Download Jungle of Stone: The Extraordinary Journey of John L. Stephens and Frederick Catherwood, and the Discovery of the Lost Civilization of the Maya Audiobook

Jungle of Stone: The Extraordinary Journey of John L. Stephens and Frederick Catherwood, and the Discovery of the Lost Civilization of the Maya Audiobook, by William Carlsen Extended Sample Click for printable size audiobook cover
Author: William Carlsen Narrator: Paul Michael Garcia Publisher: HarperCollins Format: Unabridged Audiobook Delivery: Instant Download Audio Length: Release Date: April 2016 ISBN: 9780062445308
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“Thrilling. …A captivating history of two men who dramatically changed their contemporaries’ view of the past.” — Kirkus (starred review)

In 1839 rumors of extraordinary yet baffling stone ruins buried within the unmapped jungles of Central America reached two of the world’s most intrepid travelers. Seized by the reports, American diplomat John Lloyd Stephens and British artist Frederick Catherwood—each already celebrated for their adventures in Egypt, the Holy Land, Greece, and Rome—sailed together out of New York Harbor on an expedition into the forbidding rainforests of present-day Honduras, Guatemala, and Mexico. What they found would re-write the West’s understanding of human history.

In the tradition of Lost City of Z and In the Kingdom of Ice, former San Francisco Chronicle journalist and Pulitzer Prize finalist William Carlsen reveals the unforgettable true story of the discovery of the ancient Maya. Enduring disease, war, and the torments of nature and terrain, Stephens and Catherwood meticulously uncovered and documented the remains of an astonishing civilization that had flourished in the Americas at the same time as classic Greece and Rome—and had been its rival in art, architecture, and power. Their remarkable book about the experience, written by Stephens and illustrated by Catherwood, became a sensation, hailed by Edgar Allen Poe as “perhaps the most interesting book of travel ever published” and recognized today as the birth of American archeology. Most importantly, Stephens and Catherwood were the first to grasp the significance of the Maya remains, recognizing that their antiquity and sophistication overturned the West’s assumptions about the development of civilization.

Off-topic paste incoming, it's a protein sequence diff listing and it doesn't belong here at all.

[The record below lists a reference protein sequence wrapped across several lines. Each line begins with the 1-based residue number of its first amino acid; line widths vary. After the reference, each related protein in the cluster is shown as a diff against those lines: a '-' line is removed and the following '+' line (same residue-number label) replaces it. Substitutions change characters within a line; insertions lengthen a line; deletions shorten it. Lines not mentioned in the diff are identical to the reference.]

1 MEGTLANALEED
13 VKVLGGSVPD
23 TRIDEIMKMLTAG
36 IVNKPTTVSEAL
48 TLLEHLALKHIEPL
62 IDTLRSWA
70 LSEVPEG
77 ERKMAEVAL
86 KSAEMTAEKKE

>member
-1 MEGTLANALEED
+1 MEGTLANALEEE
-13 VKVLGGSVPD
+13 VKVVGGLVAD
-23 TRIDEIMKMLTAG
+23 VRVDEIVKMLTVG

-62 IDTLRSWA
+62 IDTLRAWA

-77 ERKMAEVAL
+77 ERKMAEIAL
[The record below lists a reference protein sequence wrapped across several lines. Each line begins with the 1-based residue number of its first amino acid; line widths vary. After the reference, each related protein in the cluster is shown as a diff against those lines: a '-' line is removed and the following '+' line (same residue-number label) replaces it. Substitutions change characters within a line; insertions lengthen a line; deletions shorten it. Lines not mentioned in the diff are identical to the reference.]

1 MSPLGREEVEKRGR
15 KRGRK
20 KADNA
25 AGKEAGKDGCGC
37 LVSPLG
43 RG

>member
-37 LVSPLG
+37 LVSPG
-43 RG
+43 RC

By the time of the flowering of classical Greece (400 B.C.), the Maya were already constructing pyramids and temples around central plazas. Within a few hundred years the structures took on a monumental scale that required millions of man-hours of labor, technical and organizational expertise.  Over the next millennium dozens of city-states evolved, each governed by powerful lords, some with populations larger than any city in Europe at the time, and connected by road-like causeways of crushed stone. The Maya developed a cohesive, unified cosmology, an array of common gods, a creation story, and a shared artistic and architectural vision. They created dazzling stucco and stone monuments and bas reliefs, sculpting figures and hieroglyphs with refined artistic skill. At their peak, an estimated ten million people occupied the Maya’s heartland on the Yucatan Peninsula, a region where only half a million now live. And yet, by the time the Spanish reached the “New World,” the classic-era Maya had all but disappeared; they would remain a mystery for the next three hundred years.

Today, the tables are turned: the Maya are justly famous, if sometimes misunderstood, while Stephens and Catherwood have been all but forgotten. Based on Carlsen’s rigorous research and his own 1,500-mile journey throughout the Yucatan and Central America, Jungle of Stone is equally a thrilling adventure narrative and a revelatory work of history that corrects our understanding of the Maya and the two remarkable men who set out in 1839 to find them.

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Quotes & Awards

  • “Pulitzer Prize finalist Carlsen reconstructs the journey. Lots of in-house love for this one.”

    Library Journal

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About the Author

William Carlsen is a journalist and writer who has worked for the New York Times and the San Francisco Chronicle and has taught journalism at the University of California at Berkeley. He was a finalist for the 1999 Pulitzer Prize for explanatory writing for a series of articles on the AIDS crisis. He lives in San Francisco and Antigua, Guatemala, from which he has retraced Stephens and Catherwood’s extraordinary journey.

About the Narrator

Paul Michael Garcia, an AudioFile Earphones Award winner and former company member of the Oregon Shakespeare Festival, received his classical training in theater from Southern Oregon University, where he worked as an actor, director, and designer.